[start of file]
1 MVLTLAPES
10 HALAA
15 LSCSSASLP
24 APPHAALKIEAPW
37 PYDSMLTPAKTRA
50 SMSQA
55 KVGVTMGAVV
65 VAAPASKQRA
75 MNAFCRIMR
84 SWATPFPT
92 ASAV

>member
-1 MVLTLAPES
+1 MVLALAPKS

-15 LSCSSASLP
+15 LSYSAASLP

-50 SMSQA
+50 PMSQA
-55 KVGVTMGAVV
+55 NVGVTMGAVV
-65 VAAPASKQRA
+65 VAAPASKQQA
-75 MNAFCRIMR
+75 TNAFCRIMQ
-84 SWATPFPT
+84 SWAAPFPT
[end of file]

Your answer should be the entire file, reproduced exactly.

1 MVLTLAPES
10 HALAA
15 LSCSSASLP
24 APPHAALKIEAPW
37 PYDSMLTPAKTRA
50 SMSQA
55 KVGVTMGAVV
65 VAAPASKQRA
75 MNAFCRIMR
84 SWATPFPT
92 ASAV

>member
-1 MVLTLAPES
+1 MVLALAPKS

-15 LSCSSASLP
+15 LSYSAASLP

-50 SMSQA
+50 PMSQA
-55 KVGVTMGAVV
+55 NVGVTMGAVV
-65 VAAPASKQRA
+65 VAAPASKQQA
-75 MNAFCRIMR
+75 TNAFCRIMQ
-84 SWATPFPT
+84 SWAAPFPT